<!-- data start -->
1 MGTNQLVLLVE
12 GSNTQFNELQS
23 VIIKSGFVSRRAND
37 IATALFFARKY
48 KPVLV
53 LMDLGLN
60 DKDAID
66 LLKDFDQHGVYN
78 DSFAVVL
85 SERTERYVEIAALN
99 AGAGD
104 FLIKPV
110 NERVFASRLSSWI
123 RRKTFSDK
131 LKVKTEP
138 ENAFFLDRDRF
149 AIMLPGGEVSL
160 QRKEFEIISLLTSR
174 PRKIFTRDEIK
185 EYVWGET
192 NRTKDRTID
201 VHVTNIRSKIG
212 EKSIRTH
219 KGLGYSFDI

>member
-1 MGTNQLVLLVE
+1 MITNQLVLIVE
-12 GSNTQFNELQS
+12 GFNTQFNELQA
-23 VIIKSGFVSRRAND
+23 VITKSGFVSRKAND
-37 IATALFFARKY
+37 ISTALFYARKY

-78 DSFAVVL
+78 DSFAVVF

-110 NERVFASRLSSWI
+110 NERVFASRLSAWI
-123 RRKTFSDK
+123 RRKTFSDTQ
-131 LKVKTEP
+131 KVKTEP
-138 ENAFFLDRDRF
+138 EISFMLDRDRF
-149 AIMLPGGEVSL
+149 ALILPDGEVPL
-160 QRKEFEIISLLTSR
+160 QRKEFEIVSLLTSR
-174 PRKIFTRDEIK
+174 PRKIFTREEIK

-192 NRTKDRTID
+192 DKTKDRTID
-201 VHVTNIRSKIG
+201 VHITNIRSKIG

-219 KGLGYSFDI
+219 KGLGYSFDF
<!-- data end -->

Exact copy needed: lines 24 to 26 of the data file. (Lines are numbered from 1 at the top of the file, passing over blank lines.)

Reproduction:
219 KGLGYSFDI

>member
-1 MGTNQLVLLVE